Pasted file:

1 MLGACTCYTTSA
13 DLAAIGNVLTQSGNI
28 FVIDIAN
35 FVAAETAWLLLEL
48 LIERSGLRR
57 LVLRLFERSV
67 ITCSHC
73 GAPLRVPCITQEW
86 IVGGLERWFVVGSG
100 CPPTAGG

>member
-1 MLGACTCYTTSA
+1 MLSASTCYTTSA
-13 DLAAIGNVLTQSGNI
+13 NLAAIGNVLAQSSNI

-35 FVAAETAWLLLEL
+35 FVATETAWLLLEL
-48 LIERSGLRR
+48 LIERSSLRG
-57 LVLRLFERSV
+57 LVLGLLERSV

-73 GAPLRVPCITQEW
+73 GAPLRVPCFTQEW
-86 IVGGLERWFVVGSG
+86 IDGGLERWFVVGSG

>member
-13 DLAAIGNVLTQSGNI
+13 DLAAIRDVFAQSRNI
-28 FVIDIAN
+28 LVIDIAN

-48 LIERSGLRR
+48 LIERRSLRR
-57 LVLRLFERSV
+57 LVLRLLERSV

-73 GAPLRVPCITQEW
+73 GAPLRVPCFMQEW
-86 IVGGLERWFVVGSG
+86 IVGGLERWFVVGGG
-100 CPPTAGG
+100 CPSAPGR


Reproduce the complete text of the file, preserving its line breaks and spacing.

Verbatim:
1 MLGACTCYTTSA
13 DLAAIGNVLTQSGNI
28 FVIDIAN
35 FVAAETAWLLLEL
48 LIERSGLRR
57 LVLRLFERSV
67 ITCSHC
73 GAPLRVPCITQEW
86 IVGGLERWFVVGSG
100 CPPTAGG

>member
-1 MLGACTCYTTSA
+1 MLSASTCYTTSA
-13 DLAAIGNVLTQSGNI
+13 NLAAIGNVLAQSSNI

-35 FVAAETAWLLLEL
+35 FVATETAWLLLEL
-48 LIERSGLRR
+48 LIERSSLRG
-57 LVLRLFERSV
+57 LVLGLLERSV

-73 GAPLRVPCITQEW
+73 GAPLRVPCFTQEW
-86 IVGGLERWFVVGSG
+86 IDGGLERWFVVGSG

>member
-13 DLAAIGNVLTQSGNI
+13 DLAAIRDVFAQSRNI
-28 FVIDIAN
+28 LVIDIAN

-48 LIERSGLRR
+48 LIERRSLRR
-57 LVLRLFERSV
+57 LVLRLLERSV

-73 GAPLRVPCITQEW
+73 GAPLRVPCFMQEW
-86 IVGGLERWFVVGSG
+86 IVGGLERWFVVGGG
-100 CPPTAGG
+100 CPSAPGR